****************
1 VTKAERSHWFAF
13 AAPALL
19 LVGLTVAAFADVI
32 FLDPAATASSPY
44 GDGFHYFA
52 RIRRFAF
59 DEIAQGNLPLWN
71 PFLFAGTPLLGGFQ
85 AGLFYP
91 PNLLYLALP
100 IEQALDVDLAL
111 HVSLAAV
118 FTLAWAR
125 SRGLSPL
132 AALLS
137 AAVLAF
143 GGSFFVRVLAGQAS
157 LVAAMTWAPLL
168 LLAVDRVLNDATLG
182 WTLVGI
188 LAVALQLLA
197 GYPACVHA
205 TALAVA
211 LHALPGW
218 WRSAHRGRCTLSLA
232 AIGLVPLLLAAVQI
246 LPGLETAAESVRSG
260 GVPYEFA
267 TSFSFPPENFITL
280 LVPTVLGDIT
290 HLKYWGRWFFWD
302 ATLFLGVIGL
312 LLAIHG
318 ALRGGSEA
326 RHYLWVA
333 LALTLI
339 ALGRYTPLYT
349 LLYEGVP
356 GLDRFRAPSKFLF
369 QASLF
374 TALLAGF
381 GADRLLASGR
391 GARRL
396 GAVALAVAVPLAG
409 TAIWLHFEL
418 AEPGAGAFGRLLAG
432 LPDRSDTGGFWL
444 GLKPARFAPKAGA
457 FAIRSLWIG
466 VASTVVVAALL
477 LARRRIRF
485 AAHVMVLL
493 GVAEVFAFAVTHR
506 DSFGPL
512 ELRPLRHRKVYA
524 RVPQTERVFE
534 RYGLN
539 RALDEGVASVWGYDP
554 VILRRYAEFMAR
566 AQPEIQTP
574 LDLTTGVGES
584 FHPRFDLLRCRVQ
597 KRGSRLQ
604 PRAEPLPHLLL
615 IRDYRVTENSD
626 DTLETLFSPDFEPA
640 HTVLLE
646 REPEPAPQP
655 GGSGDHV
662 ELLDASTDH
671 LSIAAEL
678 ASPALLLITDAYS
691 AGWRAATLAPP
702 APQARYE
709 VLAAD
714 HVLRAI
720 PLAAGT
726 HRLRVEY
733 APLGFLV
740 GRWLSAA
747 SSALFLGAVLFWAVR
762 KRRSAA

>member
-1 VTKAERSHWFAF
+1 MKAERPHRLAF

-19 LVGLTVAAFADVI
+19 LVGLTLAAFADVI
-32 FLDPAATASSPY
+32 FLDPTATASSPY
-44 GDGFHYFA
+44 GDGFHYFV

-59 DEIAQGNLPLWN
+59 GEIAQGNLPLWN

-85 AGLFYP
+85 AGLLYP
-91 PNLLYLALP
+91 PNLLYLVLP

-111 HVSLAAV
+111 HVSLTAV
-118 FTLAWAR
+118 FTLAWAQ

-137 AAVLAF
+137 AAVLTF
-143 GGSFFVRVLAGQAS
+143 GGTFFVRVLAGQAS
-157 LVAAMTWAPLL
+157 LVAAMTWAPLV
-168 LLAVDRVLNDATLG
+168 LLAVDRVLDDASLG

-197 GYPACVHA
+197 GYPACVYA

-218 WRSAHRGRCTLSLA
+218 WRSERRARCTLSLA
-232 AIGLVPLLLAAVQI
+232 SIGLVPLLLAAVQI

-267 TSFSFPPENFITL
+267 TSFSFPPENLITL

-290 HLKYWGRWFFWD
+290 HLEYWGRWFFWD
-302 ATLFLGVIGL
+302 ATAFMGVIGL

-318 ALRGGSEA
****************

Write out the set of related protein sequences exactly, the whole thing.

1 VTKAERSHWFAF
13 AAPALL
19 LVGLTVAAFADVI
32 FLDPAATASSPY
44 GDGFHYFA
52 RIRRFAF
59 DEIAQGNLPLWN
71 PFLFAGTPLLGGFQ
85 AGLFYP
91 PNLLYLALP
100 IEQALDVDLAL
111 HVSLAAV
118 FTLAWAR
125 SRGLSPL
132 AALLS
137 AAVLAF
143 GGSFFVRVLAGQAS
157 LVAAMTWAPLL
168 LLAVDRVLNDATLG
182 WTLVGI
188 LAVALQLLA
197 GYPACVHA
205 TALAVA
211 LHALPGW
218 WRSAHRGRCTLSLA
232 AIGLVPLLLAAVQI
246 LPGLETAAESVRSG
260 GVPYEFA
267 TSFSFPPENFITL
280 LVPTVLGDIT
290 HLKYWGRWFFWD
302 ATLFLGVIGL
312 LLAIHG
318 ALRGGSEA
326 RHYLWVA
333 LALTLI
339 ALGRYTPLYT
349 LLYEGVP
356 GLDRFRAPSKFLF
369 QASLF
374 TALLAGF
381 GADRLLASGR
391 GARRL
396 GAVALAVAVPLAG
409 TAIWLHFEL
418 AEPGAGAFGRLLAG
432 LPDRSDTGGFWL
444 GLKPARFAPKAGA
457 FAIRSLWIG
466 VASTVVVAALL
477 LARRRIRF
485 AAHVMVLL
493 GVAEVFAFAVTHR
506 DSFGPL
512 ELRPLRHRKVYA
524 RVPQTERVFE
534 RYGLN
539 RALDEGVASVWGYDP
554 VILRRYAEFMAR
566 AQPEIQTP
574 LDLTTGVGES
584 FHPRFDLLRCRVQ
597 KRGSRLQ
604 PRAEPLPHLLL
615 IRDYRVTENSD
626 DTLETLFSPDFEPA
640 HTVLLE
646 REPEPAPQP
655 GGSGDHV
662 ELLDASTDH
671 LSIAAEL
678 ASPALLLITDAYS
691 AGWRAATLAPP
702 APQARYE
709 VLAAD
714 HVLRAI
720 PLAAGT
726 HRLRVEY
733 APLGFLV
740 GRWLSAA
747 SSALFLGAVLFWAVR
762 KRRSAA

>member
-1 VTKAERSHWFAF
+1 MKAERPHRLAF

-19 LVGLTVAAFADVI
+19 LVGLTLAAFADVI
-32 FLDPAATASSPY
+32 FLDPTATASSPY
-44 GDGFHYFA
+44 GDGFHYFV

-59 DEIAQGNLPLWN
+59 GEIAQGNLPLWN

-85 AGLFYP
+85 AGLLYP
-91 PNLLYLALP
+91 PNLLYLVLP

-111 HVSLAAV
+111 HVSLTAV
-118 FTLAWAR
+118 FTLAWAQ

-137 AAVLAF
+137 AAVLTF
-143 GGSFFVRVLAGQAS
+143 GGTFFVRVLAGQAS
-157 LVAAMTWAPLL
+157 LVAAMTWAPLV
-168 LLAVDRVLNDATLG
+168 LLAVDRVLDDASLG

-197 GYPACVHA
+197 GYPACVYA

-218 WRSAHRGRCTLSLA
+218 WRSERRARCTLSLA
-232 AIGLVPLLLAAVQI
+232 SIGLVPLLLAAVQI

-267 TSFSFPPENFITL
+267 TSFSFPPENLITL

-290 HLKYWGRWFFWD
+290 HLEYWGRWFFWD
-302 ATLFLGVIGL
+302 ATAFMGVIGL

-318 ALRGGSEA